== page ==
Favorable geographical location on European transport corridor VII;

Lack of infrastructure investments in case of reduced public funds;

Reduced competitiveness in case of dynamic increase of land rental rates;

Risk in evaluation of needs for capacity development;

Preferences to companies close to the business of the port operator, or preference to handle operators cargo first;

Lower cargo handling capacity in comparison to the other models. In times of fast market development, they could not meet the entire demand for services;

Fluctuation of the personnel;

Less popular than state owned companies and ports, presented at national level;

Road and railway connection not in good condition;



Use of public funds in development of infrastructure (including funding through European projects)

Involvement of private operators in providing input for future infrastructure development

Port operators may establish their own operating rules and market-oriented procedures

Development of networking among supply chain actors

To attract new cargo flows in connection to commercial sphere of the concessionaire;

Most likely this group of operators has the chance to implement innovations in port servicing;

To promote river cargo transport more effectively;

To use their international partners or mother – companies or trade organization for increasing the cargo flow;

Exposure to less predictability of legal framework regarding the use of the public infrastructure

Limited period in renting contracts may not encourage long term investments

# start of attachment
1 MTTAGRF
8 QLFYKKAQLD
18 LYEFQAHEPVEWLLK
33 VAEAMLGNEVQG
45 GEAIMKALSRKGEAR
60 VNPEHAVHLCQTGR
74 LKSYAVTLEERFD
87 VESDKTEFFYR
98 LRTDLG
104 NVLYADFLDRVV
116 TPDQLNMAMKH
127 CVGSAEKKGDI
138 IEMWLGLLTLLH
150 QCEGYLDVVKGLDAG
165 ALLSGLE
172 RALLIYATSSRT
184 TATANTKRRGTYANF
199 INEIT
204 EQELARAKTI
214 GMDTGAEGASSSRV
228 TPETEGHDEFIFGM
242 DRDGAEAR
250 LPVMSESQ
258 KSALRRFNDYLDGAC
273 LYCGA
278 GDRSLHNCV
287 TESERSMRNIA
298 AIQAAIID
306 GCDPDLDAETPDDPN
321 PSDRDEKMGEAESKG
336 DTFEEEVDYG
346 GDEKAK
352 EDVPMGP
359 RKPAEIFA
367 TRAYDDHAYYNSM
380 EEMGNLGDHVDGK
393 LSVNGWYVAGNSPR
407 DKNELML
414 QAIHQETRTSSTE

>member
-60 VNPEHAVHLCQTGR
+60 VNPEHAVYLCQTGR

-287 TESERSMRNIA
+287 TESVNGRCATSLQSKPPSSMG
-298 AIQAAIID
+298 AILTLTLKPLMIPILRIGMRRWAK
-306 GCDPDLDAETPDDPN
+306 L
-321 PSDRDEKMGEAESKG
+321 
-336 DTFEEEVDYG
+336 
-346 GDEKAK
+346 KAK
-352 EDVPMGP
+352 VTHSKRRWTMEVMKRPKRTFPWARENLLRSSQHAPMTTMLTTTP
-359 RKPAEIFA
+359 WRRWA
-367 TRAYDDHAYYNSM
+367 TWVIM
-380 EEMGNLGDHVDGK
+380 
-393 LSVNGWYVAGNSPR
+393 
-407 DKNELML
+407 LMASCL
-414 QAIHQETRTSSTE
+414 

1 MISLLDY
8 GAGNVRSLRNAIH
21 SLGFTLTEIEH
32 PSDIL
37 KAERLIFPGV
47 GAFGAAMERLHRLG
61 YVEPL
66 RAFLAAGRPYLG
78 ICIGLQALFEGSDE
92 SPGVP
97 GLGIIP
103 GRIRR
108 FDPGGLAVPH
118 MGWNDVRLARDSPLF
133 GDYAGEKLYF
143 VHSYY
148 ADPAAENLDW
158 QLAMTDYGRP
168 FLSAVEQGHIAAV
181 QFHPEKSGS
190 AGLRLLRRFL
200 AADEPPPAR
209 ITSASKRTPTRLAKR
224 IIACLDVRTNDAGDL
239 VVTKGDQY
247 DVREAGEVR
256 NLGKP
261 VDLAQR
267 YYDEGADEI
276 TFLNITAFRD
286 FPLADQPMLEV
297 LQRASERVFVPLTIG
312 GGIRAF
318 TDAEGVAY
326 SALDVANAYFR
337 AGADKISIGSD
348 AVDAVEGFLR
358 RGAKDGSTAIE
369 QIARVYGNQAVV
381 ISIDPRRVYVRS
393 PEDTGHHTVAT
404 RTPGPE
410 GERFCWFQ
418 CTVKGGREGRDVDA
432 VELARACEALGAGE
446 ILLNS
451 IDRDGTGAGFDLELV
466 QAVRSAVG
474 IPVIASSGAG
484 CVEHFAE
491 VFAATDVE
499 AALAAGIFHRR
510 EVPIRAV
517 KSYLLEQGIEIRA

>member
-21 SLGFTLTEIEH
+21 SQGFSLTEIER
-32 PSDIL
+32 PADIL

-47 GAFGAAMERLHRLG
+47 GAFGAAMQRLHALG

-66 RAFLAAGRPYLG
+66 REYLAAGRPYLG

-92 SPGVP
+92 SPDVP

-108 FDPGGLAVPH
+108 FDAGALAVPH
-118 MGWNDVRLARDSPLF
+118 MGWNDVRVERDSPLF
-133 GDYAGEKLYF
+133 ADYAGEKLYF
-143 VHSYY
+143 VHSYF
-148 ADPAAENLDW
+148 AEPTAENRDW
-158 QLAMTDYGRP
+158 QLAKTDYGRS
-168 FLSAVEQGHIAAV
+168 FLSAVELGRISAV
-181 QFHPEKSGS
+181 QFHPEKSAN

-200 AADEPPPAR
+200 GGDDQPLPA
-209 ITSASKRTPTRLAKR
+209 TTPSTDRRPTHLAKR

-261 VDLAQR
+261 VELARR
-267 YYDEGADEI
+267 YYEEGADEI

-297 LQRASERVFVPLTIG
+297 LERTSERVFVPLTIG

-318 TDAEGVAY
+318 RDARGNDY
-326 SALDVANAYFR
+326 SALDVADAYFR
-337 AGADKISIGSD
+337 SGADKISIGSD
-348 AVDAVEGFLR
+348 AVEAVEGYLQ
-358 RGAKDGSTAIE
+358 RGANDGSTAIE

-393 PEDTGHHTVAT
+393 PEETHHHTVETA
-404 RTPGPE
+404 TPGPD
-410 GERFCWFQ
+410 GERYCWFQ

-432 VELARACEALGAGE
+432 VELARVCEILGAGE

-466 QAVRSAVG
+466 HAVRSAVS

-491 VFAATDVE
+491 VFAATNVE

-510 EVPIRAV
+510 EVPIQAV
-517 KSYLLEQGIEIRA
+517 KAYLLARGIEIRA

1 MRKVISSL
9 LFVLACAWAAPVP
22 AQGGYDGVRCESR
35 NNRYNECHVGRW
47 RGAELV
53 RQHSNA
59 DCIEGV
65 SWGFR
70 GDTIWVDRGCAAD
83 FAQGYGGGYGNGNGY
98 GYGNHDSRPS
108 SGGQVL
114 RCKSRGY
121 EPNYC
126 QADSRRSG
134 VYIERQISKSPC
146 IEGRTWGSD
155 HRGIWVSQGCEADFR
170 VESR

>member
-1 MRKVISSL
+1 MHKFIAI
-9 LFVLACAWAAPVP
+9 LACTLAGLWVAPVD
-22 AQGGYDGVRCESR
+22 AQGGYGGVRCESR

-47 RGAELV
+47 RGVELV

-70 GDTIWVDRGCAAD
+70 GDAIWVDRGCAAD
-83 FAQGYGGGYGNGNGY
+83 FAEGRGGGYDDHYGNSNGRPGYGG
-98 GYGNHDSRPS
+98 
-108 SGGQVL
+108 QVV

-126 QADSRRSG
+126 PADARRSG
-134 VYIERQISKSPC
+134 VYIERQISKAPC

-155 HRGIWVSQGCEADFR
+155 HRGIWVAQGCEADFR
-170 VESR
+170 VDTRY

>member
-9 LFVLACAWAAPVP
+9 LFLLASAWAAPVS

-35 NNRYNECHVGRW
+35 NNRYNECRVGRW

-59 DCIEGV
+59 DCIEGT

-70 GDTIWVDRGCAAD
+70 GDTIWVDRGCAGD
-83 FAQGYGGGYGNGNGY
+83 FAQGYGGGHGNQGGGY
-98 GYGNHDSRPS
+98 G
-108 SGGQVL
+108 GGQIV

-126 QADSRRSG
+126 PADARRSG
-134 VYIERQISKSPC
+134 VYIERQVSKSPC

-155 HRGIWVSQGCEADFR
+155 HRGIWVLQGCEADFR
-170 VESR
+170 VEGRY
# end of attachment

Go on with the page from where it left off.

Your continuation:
Administrative procedures of port related institutions

Bankruptcy of the private company due to economic crisis or bad management;

Unfair competition from the side of the private operator to attract cargo from other ports;

Loss of cargo due to extreme conditions limiting cargo handling and navigation (strong wind, fogs, low water levels, extreme temperatures, etc.);

4. Recommendations

Addressing other ports to create a network is a feature of four-generation ports that understand the importance of multiplying efforts to create partnerships that lead to increased co-operation between port communities of ports being on the same trading route. The development of hinterland connections is a continuous challenge for every port. Fast development pace may be guaranteed by good opportunities for funding and easy access to achieving financing for important port projects. Easier access to funding is typical for private service ports, which can take faster decisions and apply more easily for funding. State owned companies have a strict hierarchical organization of investment. This causes delays or refuses for project funding and lowers the motivation of the participants involved. Port investment has not always been correlated all the time among port stakeholders, especially when masterplans are not available or they have not been updated in line with the industry trends. Therefore, cooperation among all stakeholders and developing investments in fields that have a business case behind seem to have a big chance of success.

The extensive features of the corporatized port management model from simple land administration required the focus on this success factor. Specialization in certain sector or, in other words, uniqueness, makes the cargo flow stable and predictable. Some examples for uniqueness are: handling of fuels, handling of heavy cargo, handling of hazardous cargo, container handling. Port operators that offer these services have competitive advantage in attracting clients from wider hinterland.